Partnership in action
Student leaders are often advised to “meet students where they’re at” in order to benefit from true insight into the student experience. But how often do university leaders meet student officers “where they’re at”?
Putting hierarchies to one side to find comfortable, often informal, spaces for student officers and university leaders to talk has helped. It has meant allowing both student and university leaders to be themselves, giving space to share and for the expression of frustration and hearing anger, whilst recognising that public positions may still differ, and understanding why that’s often a sign of a healthy, rather than dysfunctional, culture.
Student leaders have joined university meetings at all levels, including Covid-19 response and policy-making groups, bringing insight to decision-making and co-creating solutions. Across the sector the pre-pandemic tendency was to keep student leaders on committees but at arm’s length from management conversations. Why?
And university leaders have joined “town hall” and other SU organised meetings to engage directly with students and have often challenging questions put to them by students. Across the sector the pre-pandemic tendency was to assume that student leaders should do the engagement with students. Why?
Assessment and academic mitigation
It’s the issues that matter. Early on, we developed our “No Detriment” policy together, carefully integrating duties and concerns surrounding the fairness and integrity of the Exeter award while providing a “safety net” to support students through their end of year assessments. Empathy and understanding on both sides helped accelerate the process.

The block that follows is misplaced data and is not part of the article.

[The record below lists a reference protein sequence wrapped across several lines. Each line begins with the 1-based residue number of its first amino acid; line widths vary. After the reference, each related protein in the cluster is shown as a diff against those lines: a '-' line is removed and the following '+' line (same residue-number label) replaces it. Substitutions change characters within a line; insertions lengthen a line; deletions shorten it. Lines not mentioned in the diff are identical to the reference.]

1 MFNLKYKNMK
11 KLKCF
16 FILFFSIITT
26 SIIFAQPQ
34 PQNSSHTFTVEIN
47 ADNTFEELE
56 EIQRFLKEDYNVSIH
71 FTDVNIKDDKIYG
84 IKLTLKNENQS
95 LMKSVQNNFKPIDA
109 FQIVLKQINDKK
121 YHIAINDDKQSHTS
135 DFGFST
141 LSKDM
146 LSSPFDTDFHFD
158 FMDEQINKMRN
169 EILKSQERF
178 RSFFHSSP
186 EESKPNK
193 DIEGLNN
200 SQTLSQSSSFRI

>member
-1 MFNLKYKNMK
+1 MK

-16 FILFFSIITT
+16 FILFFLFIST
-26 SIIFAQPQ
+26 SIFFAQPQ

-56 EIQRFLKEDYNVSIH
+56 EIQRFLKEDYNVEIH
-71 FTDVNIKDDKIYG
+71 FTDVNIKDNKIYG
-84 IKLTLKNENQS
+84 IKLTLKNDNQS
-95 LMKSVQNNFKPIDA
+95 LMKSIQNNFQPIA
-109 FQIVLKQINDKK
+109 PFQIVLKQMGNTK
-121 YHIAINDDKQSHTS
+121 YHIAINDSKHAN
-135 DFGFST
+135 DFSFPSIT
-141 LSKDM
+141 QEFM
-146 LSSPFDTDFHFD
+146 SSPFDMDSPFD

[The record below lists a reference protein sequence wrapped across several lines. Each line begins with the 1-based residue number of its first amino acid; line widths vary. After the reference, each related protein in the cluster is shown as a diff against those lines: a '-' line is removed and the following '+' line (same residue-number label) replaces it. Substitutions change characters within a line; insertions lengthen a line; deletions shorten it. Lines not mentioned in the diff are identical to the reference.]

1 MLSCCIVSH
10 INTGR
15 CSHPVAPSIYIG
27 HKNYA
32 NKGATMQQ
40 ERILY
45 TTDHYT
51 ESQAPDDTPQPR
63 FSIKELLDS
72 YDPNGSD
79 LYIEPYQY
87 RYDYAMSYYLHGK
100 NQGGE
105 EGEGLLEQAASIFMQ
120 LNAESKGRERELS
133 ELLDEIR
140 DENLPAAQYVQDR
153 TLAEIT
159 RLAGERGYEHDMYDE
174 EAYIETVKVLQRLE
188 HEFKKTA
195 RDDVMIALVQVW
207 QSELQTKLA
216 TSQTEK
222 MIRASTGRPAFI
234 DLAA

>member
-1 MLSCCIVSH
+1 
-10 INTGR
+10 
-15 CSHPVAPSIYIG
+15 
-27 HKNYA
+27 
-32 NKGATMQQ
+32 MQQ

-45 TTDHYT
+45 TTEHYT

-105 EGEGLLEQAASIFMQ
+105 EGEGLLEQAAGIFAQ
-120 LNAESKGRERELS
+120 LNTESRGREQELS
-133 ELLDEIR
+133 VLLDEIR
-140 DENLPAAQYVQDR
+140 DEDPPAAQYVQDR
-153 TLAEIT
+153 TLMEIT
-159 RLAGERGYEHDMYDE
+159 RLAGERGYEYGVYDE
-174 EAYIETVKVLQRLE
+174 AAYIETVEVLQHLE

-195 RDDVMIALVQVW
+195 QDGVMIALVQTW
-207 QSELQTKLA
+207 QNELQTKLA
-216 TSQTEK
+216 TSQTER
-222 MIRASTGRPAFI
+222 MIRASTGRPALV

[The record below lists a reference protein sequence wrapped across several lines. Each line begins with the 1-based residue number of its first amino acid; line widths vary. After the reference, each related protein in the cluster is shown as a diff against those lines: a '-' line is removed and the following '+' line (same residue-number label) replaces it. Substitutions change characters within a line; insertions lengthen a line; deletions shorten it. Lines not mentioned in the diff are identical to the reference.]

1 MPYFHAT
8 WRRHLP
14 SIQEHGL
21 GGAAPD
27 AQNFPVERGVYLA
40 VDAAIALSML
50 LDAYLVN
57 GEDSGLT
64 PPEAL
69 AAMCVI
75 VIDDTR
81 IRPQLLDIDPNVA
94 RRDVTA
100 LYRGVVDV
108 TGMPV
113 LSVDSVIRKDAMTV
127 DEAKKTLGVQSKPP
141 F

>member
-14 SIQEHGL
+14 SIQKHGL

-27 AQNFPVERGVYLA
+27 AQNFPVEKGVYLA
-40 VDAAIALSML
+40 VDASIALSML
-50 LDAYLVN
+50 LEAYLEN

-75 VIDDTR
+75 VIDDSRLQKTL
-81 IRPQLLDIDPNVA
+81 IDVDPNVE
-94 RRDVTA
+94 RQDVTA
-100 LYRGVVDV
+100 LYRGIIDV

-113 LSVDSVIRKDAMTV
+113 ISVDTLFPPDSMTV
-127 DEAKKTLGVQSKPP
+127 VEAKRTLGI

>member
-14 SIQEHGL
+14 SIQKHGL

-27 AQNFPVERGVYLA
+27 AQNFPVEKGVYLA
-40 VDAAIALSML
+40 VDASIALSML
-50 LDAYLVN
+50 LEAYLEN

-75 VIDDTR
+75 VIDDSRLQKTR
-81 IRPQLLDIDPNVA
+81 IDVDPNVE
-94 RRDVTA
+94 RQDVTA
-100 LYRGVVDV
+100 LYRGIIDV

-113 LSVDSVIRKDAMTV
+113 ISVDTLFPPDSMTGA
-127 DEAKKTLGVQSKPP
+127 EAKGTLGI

Later, student officers brought the concerns and experiences of students to inform the university’s proactive position on rent – directly influencing decision–making on rent reduction and refunds and working together to encourage purpose built student accommodation providers to adopt similar positions.
Working together has also brought to the surface a whole host of other concerns including loneliness, access to facilities, and even the food on offer in halls of residence. And other important work has continued – our student leaders have for example consistently advocated for harm-minimisation and welfare-first approaches to wellbeing, and the university has now introduced changes that reflect these approaches.
Student voice or off-stage hecklers?
There are some that say that student voice is possible without the need for elections or separate organisations. It is true that a “type” of voice can be heard in this way – but for us it is the authentic dialogue of partners that matters, not merely surveying or researching students’ views.
If there’s a real partnership, student leaders sometimes need to raise issues at a time and a pace that universities wouldn’t always have chosen, and have to say things that, given a choice, universities wouldn’t always have said out loud. Accepting that kind of discomfort – and creating relationships “backstage” that find constructive ways through those kinds of conflicts – are for us central to improving the student experience.